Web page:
After a difficult birth or newborn diagnosis, a new mom who wants her baby to have the benefits of breast milk and who wants to experience the bonding experience of breastfeeding may face more obstacles to success than actually exist. I am certain that we should be giving new mothers much more gentle but effective support and encouragement when they attempt to breastfeed their babies after a difficult birth or newborn diagnosis. Making the decision to breast-feed or use formula should be based on a mother's decision, with the best possible support and information available, and not due to a sense of failure based on bad advice or unfortunate experiences. All our babies deserve the very best start in life.
I had difficulty nursing my first-born due to inexperience; an intrusive and militant nurse who pressured me to to demonstrate every breastfeeding baby position possible during her shift, and nagged me to 'switch sides' at every feeding; and a lack of confidence due to having my baby taken away and weighed after feeding her. I was somewhat exhausted, perhaps because my daughter was born within three hours of my first noticeable labor pain, and her precipitous birth caused lacerations that resulted in a delayed recovery, even though she was a small baby.
My son was born a month early via C-section, and diagnosed immediately with Down syndrome. I was told he would have difficulty 'latching on' so I should use a red 'preemie nipple' while nursing him. He was given formula in the hospital against my wishes, probably because he was the first baby to be delivered nine months after a snowstorm in that part of the country.
Because I pumped and bottle-fed him for three months before he nursed easily, I discovered that pumping one side resulted in three times the breast milk as the same effort pumping the other side. I knew my son preferred breast milk from the bottle because he could finish it off so quickly. Remembering how much happier his sister had been nursing from the side that I found so much more productive when I started pumping for her brother's bottles, I realized she had the same motivation.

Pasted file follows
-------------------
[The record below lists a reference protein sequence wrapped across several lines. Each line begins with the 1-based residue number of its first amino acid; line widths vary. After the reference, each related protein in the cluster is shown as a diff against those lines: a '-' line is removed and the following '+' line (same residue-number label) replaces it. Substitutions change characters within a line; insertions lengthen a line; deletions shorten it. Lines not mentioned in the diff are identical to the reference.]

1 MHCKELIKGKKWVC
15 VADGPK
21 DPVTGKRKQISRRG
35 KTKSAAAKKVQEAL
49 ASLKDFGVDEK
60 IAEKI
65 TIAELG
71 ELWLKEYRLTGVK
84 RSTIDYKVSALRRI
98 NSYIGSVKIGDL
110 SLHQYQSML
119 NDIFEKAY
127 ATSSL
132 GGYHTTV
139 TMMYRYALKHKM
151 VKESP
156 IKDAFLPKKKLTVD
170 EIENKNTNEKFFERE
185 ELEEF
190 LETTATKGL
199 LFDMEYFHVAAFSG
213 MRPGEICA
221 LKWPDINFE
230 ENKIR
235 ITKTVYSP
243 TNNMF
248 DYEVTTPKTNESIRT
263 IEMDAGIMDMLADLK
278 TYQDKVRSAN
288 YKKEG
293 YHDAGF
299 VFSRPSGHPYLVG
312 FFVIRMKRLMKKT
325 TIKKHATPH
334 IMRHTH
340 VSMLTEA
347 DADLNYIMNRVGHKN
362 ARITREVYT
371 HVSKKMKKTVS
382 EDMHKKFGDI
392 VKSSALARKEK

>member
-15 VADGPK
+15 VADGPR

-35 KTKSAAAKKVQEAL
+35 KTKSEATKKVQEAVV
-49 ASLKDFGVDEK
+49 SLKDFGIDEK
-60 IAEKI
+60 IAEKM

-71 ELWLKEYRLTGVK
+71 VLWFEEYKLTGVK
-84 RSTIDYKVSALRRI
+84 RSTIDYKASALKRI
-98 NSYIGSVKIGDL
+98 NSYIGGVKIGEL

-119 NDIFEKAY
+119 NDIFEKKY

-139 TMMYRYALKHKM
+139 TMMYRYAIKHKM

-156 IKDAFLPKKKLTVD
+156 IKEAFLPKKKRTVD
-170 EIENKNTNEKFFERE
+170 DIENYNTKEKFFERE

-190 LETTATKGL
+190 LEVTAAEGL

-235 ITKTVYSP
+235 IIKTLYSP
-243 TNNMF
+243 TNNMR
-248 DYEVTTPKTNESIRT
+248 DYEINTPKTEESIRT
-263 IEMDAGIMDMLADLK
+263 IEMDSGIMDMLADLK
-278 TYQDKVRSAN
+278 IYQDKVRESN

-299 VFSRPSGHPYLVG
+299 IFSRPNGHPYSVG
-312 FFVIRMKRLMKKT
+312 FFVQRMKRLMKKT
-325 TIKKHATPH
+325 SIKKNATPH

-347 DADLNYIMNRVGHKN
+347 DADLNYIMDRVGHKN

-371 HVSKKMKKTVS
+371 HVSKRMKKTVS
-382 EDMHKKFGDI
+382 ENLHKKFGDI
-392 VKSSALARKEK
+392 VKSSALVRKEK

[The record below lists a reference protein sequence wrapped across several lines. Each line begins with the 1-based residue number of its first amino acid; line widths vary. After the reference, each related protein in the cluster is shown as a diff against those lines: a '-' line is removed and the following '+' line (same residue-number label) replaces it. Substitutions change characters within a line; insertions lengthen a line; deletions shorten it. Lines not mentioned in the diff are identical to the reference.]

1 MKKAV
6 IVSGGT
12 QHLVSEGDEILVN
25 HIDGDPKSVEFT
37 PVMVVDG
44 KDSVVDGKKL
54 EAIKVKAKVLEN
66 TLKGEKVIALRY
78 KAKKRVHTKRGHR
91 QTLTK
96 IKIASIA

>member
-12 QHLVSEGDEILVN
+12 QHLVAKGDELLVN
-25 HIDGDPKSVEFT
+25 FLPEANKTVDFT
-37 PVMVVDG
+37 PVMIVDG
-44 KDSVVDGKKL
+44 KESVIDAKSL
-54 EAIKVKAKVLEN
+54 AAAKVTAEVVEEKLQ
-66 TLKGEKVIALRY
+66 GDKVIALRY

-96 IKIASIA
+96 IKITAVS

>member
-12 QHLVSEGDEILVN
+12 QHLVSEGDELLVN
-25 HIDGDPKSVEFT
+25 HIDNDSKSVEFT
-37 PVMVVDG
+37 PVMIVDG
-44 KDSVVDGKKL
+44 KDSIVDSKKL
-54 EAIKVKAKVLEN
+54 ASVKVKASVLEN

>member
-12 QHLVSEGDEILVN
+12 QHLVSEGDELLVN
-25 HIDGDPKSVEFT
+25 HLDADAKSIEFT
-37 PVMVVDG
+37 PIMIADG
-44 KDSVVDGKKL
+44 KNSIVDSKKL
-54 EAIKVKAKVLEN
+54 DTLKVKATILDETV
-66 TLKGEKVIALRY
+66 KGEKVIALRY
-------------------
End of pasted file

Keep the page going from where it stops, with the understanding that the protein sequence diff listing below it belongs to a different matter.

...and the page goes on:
I wished that I had joined a La Leche League group when my daughter was born, because the support and encouragement I found at LLL after the birth of my son was so important for my self-confidence and happiness. My LLL group was also valuable for discovering the difficulties he had nursing were due more to bad advice, pressure, and lack of support than it was due to him having Down syndrome.
It is so much more simple and convenient to breastfeed than to deal with baby bottles, formula, and related activities - even if it was not the very best for every baby from the start - it would still be best for mothers. Although it may be that the main reason I was able to breastfeed both babies was due to plain stubbornness on my part, the challenges I encountered were very small compared to other new mothers.
Browse at your public library, local bookstore, or online retailer for books like: Breastfeeding: A Parent's Guide or The Womanly Art of Breastfeeding. The customer reviews can be very helpful!
La Leche League: Breastfeeding Babies with Special Needs
Terri Mauro: Breastfeeding a Child with Special Needs
Yes, it can be done
Love That Max: Breastfeeding babies with special needs
Teach Me How to Breastfeed music video
How Can Dad Help?
Mocha Manual - Motherhood in Color
Australia: Breastfeeding Your Baby with Down Syndrome
Baby Center: Breastfeeding babies with special needs
National Center for Biotechnology Information, U.S. National Library of Medicine
Midwifery: When baby's chronic illness and disability interfere with breastfeeding: women's emotional adjustment.
La Leche League: Is it possible to breastfeed my baby who was born with Down Syndrome?
Thank you, La Leche League
Breastfeeding While Latina
Breastfeeding difficulties: How should we support new mothers whether they breastfeed or not?
Focus on Introducing Food Textures
From Milk to Table Foods: A Parent's Guide to Introducing Food Textures
by Joan Guthrie Medlen, RD, LD
Confronting Cultural Barriers to Breastfeeding
5 Reasons Why We Need a Black Breastfeeding Week